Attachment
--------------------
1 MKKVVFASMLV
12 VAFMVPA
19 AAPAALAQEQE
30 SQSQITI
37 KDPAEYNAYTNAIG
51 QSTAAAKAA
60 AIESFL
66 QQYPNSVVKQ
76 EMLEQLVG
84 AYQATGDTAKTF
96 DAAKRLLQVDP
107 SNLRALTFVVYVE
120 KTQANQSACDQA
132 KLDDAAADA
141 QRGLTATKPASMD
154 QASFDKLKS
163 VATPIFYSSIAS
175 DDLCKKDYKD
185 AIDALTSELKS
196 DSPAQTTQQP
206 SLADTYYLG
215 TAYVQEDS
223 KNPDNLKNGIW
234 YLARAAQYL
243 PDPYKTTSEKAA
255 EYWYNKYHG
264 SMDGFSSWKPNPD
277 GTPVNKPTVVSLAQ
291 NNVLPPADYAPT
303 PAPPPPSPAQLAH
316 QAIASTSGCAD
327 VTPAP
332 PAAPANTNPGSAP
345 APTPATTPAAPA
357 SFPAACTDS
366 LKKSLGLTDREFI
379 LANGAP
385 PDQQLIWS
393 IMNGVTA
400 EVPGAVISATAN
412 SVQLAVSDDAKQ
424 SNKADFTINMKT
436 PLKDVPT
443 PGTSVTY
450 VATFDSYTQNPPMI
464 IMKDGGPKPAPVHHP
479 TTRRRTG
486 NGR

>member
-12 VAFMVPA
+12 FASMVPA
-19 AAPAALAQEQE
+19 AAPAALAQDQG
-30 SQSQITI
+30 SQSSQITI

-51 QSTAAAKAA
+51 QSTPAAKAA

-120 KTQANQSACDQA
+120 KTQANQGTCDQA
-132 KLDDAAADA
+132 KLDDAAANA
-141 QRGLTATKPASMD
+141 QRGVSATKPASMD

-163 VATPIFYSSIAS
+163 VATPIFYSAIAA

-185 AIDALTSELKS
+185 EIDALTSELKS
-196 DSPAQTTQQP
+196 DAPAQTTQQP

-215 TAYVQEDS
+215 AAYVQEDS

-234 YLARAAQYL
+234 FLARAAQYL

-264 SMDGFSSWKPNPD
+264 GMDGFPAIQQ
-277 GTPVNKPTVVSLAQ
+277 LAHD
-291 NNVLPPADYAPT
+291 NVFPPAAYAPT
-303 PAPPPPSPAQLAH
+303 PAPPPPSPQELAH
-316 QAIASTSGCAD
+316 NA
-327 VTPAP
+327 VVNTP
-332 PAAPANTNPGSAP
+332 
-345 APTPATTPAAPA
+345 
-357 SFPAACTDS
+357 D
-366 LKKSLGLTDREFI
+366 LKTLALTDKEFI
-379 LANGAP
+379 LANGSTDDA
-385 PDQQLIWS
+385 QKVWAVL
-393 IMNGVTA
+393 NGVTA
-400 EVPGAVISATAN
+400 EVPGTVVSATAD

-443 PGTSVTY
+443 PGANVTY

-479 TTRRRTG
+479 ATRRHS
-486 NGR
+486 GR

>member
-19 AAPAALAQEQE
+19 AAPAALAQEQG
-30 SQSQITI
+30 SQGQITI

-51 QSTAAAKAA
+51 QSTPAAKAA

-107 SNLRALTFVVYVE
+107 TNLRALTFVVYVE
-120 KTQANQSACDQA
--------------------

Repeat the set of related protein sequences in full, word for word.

1 MKKVVFASMLV
12 VAFMVPA
19 AAPAALAQEQE
30 SQSQITI
37 KDPAEYNAYTNAIG
51 QSTAAAKAA
60 AIESFL
66 QQYPNSVVKQ
76 EMLEQLVG
84 AYQATGDTAKTF
96 DAAKRLLQVDP
107 SNLRALTFVVYVE
120 KTQANQSACDQA
132 KLDDAAADA
141 QRGLTATKPASMD
154 QASFDKLKS
163 VATPIFYSSIAS
175 DDLCKKDYKD
185 AIDALTSELKS
196 DSPAQTTQQP
206 SLADTYYLG
215 TAYVQEDS
223 KNPDNLKNGIW
234 YLARAAQYL
243 PDPYKTTSEKAA
255 EYWYNKYHG
264 SMDGFSSWKPNPD
277 GTPVNKPTVVSLAQ
291 NNVLPPADYAPT
303 PAPPPPSPAQLAH
316 QAIASTSGCAD
327 VTPAP
332 PAAPANTNPGSAP
345 APTPATTPAAPA
357 SFPAACTDS
366 LKKSLGLTDREFI
379 LANGAP
385 PDQQLIWS
393 IMNGVTA
400 EVPGAVISATAN
412 SVQLAVSDDAKQ
424 SNKADFTINMKT
436 PLKDVPT
443 PGTSVTY
450 VATFDSYTQNPPMI
464 IMKDGGPKPAPVHHP
479 TTRRRTG
486 NGR

>member
-12 VAFMVPA
+12 FASMVPA
-19 AAPAALAQEQE
+19 AAPAALAQDQG
-30 SQSQITI
+30 SQSSQITI

-51 QSTAAAKAA
+51 QSTPAAKAA

-120 KTQANQSACDQA
+120 KTQANQGTCDQA
-132 KLDDAAADA
+132 KLDDAAANA
-141 QRGLTATKPASMD
+141 QRGVSATKPASMD

-163 VATPIFYSSIAS
+163 VATPIFYSAIAA

-185 AIDALTSELKS
+185 EIDALTSELKS
-196 DSPAQTTQQP
+196 DAPAQTTQQP

-215 TAYVQEDS
+215 AAYVQEDS

-234 YLARAAQYL
+234 FLARAAQYL

-264 SMDGFSSWKPNPD
+264 GMDGFPAIQQ
-277 GTPVNKPTVVSLAQ
+277 LAHD
-291 NNVLPPADYAPT
+291 NVFPPAAYAPT
-303 PAPPPPSPAQLAH
+303 PAPPPPSPQELAH
-316 QAIASTSGCAD
+316 NA
-327 VTPAP
+327 VVNTP
-332 PAAPANTNPGSAP
+332 
-345 APTPATTPAAPA
+345 
-357 SFPAACTDS
+357 D
-366 LKKSLGLTDREFI
+366 LKTLALTDKEFI
-379 LANGAP
+379 LANGSTDDA
-385 PDQQLIWS
+385 QKVWAVL
-393 IMNGVTA
+393 NGVTA
-400 EVPGAVISATAN
+400 EVPGTVVSATAD

-443 PGTSVTY
+443 PGANVTY

-479 TTRRRTG
+479 ATRRHS
-486 NGR
+486 GR

>member
-19 AAPAALAQEQE
+19 AAPAALAQEQG
-30 SQSQITI
+30 SQGQITI

-51 QSTAAAKAA
+51 QSTPAAKAA

-107 SNLRALTFVVYVE
+107 TNLRALTFVVYVE
-120 KTQANQSACDQA